The following information was provided by The Plumbing Museum:
The Plumbing Museum is pleased to announce its first annual WATERtown Film Festival designed to increase the public awareness of environmental, social, and cultural importance of water. This two-day festival will kick off on Thursday, June 27 at 6 p.m. at the Plumbing Museum featuring an exciting line up of documentary, narrative, and experimental short films from around the world. The full program will screen 20 films in four screening blocks over two days. Highlights include a narrative film Haleema about two young children in a search for water in Sudan, a documentary film Bass by Kayak about an expedition party crossing from the Australian mainland to Tasmania in sea kayaks, a narrative film The Great Route about the effects of global warming in the west cost of Greenland, and an experimental film Plankton about the ideas and aspirations that float around at the bottom of the food chain. “We’re excited to bring such a great variety of unique films to Watertown,” said Sasha Parfenova, Festival Director.
Recycle your Styrofoam at the special DPW event. The Watertown Department of Public Works is hosting a special recycling event where styrofoam and tires will be collected. You can also shred papers. WHEN: May 4, 2019 Recycle Event, 10:00 a.m.–2:00 p.m.
WHERE: Recycle Center on Green River Way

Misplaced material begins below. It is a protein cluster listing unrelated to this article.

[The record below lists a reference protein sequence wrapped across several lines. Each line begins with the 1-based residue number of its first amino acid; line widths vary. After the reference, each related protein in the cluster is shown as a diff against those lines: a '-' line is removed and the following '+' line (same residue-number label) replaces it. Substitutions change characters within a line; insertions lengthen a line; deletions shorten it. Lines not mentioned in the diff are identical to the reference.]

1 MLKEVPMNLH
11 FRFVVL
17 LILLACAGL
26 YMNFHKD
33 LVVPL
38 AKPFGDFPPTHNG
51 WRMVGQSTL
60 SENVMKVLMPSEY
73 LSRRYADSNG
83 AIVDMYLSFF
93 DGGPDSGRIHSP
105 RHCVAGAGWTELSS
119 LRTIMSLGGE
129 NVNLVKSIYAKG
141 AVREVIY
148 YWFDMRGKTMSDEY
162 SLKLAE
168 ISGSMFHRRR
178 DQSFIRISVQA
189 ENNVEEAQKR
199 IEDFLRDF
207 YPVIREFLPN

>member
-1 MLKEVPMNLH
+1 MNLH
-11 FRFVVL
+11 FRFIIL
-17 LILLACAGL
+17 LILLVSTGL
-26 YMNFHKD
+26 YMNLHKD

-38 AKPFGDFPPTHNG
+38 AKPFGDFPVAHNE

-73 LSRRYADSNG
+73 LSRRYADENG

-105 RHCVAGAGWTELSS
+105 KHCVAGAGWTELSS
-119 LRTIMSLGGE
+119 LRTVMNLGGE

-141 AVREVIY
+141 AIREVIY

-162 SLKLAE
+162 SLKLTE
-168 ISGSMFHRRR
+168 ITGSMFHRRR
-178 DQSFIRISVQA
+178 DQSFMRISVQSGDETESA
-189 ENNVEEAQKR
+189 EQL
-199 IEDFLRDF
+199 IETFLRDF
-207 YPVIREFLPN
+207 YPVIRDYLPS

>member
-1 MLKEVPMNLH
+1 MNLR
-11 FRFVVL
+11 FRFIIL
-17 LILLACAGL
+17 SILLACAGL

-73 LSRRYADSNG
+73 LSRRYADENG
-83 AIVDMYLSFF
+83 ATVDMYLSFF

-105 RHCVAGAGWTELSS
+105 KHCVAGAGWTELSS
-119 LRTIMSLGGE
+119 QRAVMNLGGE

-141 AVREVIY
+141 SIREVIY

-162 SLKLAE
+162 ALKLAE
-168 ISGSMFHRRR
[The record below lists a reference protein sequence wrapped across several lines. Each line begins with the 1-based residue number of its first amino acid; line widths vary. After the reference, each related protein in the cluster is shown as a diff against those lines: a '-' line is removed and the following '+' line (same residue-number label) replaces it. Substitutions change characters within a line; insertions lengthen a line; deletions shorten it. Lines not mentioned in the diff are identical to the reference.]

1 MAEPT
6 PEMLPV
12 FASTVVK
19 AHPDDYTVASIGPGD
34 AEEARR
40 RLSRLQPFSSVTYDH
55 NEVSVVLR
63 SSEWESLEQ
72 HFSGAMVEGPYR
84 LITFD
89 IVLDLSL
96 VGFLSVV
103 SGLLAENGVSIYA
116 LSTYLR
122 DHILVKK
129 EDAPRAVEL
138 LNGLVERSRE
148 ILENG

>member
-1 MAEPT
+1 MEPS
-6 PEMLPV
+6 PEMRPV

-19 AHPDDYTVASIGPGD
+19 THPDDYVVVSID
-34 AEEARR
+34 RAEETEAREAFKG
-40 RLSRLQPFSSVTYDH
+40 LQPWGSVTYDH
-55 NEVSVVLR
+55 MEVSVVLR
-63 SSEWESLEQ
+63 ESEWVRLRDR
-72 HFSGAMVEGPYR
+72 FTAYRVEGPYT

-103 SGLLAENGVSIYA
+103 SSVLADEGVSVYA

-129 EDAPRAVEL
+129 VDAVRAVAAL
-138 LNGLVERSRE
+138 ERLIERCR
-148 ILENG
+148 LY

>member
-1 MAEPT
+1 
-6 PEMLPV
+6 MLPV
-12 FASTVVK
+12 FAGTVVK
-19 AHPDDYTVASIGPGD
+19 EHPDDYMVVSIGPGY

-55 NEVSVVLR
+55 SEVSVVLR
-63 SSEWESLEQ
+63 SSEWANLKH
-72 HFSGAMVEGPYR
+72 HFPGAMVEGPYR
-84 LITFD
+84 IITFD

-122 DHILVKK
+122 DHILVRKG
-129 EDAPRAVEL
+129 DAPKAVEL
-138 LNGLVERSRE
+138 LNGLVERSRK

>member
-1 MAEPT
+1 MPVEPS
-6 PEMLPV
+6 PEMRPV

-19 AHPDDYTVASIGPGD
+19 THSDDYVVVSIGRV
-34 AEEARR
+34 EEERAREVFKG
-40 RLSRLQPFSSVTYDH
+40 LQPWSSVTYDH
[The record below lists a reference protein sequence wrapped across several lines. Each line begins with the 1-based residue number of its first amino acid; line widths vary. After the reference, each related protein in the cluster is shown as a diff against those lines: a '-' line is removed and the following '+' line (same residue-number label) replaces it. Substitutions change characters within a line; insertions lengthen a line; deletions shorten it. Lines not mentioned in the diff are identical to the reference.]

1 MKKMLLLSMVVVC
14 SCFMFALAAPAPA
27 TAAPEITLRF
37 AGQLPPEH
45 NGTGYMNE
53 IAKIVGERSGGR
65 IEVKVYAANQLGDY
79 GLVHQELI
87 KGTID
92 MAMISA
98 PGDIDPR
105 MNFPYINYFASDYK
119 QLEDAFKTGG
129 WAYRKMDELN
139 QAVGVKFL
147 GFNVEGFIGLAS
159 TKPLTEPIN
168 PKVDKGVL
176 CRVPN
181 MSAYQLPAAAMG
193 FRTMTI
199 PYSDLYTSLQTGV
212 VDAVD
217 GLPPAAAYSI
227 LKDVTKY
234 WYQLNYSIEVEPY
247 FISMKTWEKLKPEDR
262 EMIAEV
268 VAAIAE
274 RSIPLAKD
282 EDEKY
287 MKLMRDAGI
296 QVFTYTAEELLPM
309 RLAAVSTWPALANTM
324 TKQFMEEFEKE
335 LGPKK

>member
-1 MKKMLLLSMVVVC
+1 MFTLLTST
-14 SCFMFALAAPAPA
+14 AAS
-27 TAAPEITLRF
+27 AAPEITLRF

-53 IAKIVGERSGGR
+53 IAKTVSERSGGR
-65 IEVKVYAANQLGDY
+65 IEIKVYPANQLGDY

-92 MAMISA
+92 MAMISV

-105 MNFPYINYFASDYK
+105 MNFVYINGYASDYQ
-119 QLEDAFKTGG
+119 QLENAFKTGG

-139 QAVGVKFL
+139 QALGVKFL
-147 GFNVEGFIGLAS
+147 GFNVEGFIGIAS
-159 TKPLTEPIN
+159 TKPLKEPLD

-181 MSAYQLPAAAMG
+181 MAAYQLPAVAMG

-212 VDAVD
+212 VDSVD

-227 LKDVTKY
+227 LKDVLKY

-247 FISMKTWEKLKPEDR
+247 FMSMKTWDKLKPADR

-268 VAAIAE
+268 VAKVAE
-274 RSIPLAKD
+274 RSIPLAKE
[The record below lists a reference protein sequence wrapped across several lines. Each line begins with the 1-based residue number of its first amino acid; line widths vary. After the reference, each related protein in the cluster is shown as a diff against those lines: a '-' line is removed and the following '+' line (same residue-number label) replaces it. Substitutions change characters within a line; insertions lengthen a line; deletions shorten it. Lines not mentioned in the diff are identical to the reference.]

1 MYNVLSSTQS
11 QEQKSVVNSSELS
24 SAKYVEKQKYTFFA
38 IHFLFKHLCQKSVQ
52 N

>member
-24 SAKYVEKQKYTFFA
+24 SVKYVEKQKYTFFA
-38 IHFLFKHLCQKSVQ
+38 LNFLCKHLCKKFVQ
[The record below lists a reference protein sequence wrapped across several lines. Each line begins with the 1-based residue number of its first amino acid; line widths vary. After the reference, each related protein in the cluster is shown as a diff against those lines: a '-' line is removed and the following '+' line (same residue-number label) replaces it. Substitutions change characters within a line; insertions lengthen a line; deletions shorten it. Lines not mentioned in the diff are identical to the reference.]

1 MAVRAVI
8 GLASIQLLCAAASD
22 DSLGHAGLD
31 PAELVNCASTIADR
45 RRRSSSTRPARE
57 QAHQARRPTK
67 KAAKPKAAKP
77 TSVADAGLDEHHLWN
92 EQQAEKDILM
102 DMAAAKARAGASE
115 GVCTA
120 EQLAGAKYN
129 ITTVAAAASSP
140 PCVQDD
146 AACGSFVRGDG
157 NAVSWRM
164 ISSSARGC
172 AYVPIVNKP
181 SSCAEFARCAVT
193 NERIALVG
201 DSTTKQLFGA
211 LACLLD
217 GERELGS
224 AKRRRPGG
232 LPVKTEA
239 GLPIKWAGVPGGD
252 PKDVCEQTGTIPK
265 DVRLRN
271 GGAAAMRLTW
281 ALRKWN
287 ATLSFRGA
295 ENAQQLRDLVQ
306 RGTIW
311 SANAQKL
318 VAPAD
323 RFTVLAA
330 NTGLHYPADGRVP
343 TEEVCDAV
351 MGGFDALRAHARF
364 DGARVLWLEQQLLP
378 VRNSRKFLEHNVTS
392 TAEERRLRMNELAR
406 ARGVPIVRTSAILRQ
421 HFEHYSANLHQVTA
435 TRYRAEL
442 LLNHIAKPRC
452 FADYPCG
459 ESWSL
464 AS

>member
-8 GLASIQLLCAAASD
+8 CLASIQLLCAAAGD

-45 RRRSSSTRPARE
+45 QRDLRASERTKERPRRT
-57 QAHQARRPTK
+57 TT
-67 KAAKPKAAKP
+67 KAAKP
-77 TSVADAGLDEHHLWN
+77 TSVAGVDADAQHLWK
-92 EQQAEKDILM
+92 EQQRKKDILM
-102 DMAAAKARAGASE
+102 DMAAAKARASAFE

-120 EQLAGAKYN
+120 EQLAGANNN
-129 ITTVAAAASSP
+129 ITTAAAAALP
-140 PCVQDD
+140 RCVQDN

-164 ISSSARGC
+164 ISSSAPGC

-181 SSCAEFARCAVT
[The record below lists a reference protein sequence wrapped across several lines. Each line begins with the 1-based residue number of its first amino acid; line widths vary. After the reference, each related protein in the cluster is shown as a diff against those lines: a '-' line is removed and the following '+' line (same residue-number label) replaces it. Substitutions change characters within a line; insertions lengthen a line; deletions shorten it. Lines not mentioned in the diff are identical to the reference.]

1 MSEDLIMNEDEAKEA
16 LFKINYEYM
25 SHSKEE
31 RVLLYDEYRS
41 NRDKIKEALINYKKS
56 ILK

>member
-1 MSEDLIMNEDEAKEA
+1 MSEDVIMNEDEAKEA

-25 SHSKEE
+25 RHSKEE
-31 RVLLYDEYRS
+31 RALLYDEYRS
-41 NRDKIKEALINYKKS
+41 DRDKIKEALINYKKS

DIRECTIONS: West on Pleasant Street from Watertown Square, North on Bridge Street and West on Waltham Street to Green River Way. Details
The public is invited to the 2019 Arbor Day of Service, a free family friendly celebration. The event will be held Thursday, April 25, from 10 a.m. to 2 p.m. at Arsenal Park near the tot lot, rain or shine. Activities at the Arbor Day celebration include: tree pruning demonstrations, story time, sing along, sweet treats, crafts, games, and truckies (aka selfies in a truck). The Forestry Supervisor, Tree Warden & Commander’s Mansion would like to thank: Watertown Recreation Department, Watertown Conservation Commission, Watertown Stormwater Advisory Committee, the Watertown Department of Public Works, Trees for Watertown, Watertown Savings Bank, Armenia Tree Project, Massachusetts Arborists Association, The Icing on the Cake, Watertown Free Public Library, and Friends of Bees.
Find out about Watertown’s Stormwater Management Plan at the next meeting of the Stormwater Advisory Committee the information provided by the Department of Public Works below. The Watertown Stormwater Advisory Committee will meet on Thursday, April 25 at 7 p.m. in the Lower Hearing Room in Town Hall. Come to learn more about the Town’s program for managing stormwater runoff and to help us update our Stormwater Management Plan. Learn about stormwater runoff and its impact to the Charles RiverHear how the Town regulates stormwater runoff from developmentContribute to the Town’s Stormwater Management PlanBrainstorm ways to engage Watertown about stormwater